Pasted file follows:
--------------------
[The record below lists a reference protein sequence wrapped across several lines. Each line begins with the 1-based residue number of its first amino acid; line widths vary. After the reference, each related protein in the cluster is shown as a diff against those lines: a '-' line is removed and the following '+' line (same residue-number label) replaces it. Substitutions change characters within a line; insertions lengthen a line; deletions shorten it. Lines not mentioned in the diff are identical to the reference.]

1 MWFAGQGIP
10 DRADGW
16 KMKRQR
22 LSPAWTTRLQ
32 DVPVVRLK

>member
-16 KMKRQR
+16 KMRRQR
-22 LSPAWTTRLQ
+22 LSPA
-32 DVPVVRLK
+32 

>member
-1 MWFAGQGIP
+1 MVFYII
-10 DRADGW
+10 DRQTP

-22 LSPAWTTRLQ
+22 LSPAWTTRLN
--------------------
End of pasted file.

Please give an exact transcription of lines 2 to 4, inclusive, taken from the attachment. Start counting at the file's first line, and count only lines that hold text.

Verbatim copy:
1 MWFAGQGIP
10 DRADGW
16 KMKRQR